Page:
For more information on books by Tolkien (including unfinished tales, the music of Middle-earth, and some beautiful illustrated books), this page is worth geeking out over. For a more comprehensive list, click here.

2. Malazan Book of the Fallen by Steven Erikson (10 original volumes; 16 additional books as part of Novels of the Malazan)

Are you hungry for a sprawling cast of characters, places and races, bitter warfare, multiple storylines, and no small measure of magic? Consider reading Steven Erikson’s high-fantasy series, Malazan Book of the Fallen- a story so grand that its first instalment, Gardens of the Moon, merely feels like an appetiser for future books. While Gardens of the Moon appears to cover an Imperial campaign to conquer the city of Darujhistan at first glance, what it really does is immerse readers in an elaborate world of intrigue, ideological clashes, and engaging narratives that are interwoven throughout the initial ten-book series (and beyond).

It is the characters’ interactions with complex geopolitics, social issues, and an egalitarian magic system (said to have been built to erase any possibility of sexism) that make Erikson’s world so interesting. There are no cookie-cutter good-and-evil players in Malazan; instead, character motivations are nuanced and deliciously grey. The series is, for lack of a better word, truly epic in scale. And if you think George RR Martin is the Crown Prince of killing everyone off, well... Malazan will introduce you to the King. The Malazan universe also includes an entire prequel series (including books by Malazan world co-creator, Ian Cameron Esslemont) as well as several standalone novels if you’re hungry for more. Here’s how Tor.com recommends you read the series.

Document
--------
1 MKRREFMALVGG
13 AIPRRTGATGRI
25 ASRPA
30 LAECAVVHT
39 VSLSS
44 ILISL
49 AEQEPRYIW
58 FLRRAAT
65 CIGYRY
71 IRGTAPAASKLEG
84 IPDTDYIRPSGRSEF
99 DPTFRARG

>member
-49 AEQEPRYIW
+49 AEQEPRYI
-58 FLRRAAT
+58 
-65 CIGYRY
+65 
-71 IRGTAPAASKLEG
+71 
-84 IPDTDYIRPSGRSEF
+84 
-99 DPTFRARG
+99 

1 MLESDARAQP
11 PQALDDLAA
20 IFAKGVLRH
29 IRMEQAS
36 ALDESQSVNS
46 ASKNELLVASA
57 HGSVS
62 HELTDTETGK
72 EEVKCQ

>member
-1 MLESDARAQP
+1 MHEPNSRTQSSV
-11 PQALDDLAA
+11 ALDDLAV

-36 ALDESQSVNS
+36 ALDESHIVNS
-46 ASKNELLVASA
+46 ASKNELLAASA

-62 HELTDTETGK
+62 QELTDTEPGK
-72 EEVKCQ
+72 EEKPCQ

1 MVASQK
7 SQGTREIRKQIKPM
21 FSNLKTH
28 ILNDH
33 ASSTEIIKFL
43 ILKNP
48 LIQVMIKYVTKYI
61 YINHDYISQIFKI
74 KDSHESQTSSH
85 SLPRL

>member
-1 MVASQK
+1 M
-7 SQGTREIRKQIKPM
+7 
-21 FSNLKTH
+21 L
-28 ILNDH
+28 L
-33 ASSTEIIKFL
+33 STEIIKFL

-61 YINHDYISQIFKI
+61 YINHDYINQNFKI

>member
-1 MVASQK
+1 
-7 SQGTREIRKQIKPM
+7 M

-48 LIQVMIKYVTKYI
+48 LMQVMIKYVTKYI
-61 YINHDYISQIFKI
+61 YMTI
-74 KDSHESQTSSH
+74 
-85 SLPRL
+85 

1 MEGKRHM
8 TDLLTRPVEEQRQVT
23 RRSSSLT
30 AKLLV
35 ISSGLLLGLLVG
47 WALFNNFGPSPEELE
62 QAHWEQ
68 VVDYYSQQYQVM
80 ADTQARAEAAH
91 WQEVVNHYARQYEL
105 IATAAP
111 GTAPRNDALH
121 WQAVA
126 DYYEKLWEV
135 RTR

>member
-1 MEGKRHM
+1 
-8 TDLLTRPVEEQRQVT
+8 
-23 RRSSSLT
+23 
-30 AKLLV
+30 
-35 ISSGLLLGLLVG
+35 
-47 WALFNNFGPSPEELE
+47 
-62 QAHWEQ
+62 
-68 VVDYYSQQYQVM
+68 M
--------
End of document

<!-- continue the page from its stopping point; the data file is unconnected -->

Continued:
3. The Riftwar Cycle by Raymond E Feist (32 total works, divided into various trilogies and duologies)

If you’ve got a hankering for some good old-fashioned adventure fantasy peppered with heartwarming friendships and time-space rifts (or is that too specific?), Raymond E Feist’s epic body of work may just be the right fit for you. The first sub-series, The Riftwar Saga (a trilogy), begins with Magician: a sprawling tale that features magic, dragons, and interdimensional war. The novel eases readers in with likeable protagonist, Pug- a young hero at the cusp of a coming-of-age story. That being said, the moment the reader begins to feel comfortable, Feist turns the coming-of-age trope on its head by throwing in the medieval-fantasy equivalent of ‘some serious curveballs’. The Riftwar Cycle reads like classic science fiction fused with all the hallmarks of epic fantasy, giving readers a sometimes bumpy, oft-times electrifying, ride to remember. Considered a classic in epic fantasy literature, Magician was first published in 1982, and is actually divided into two books (Magician: Apprentice and Magician: Master). The saga is followed by multiple trilogies, duologies, novellas, and short stories that form The Riftwar Cycle, granting readers a lifetime of adventures in the mythical worlds of Midkemia and Kelewan.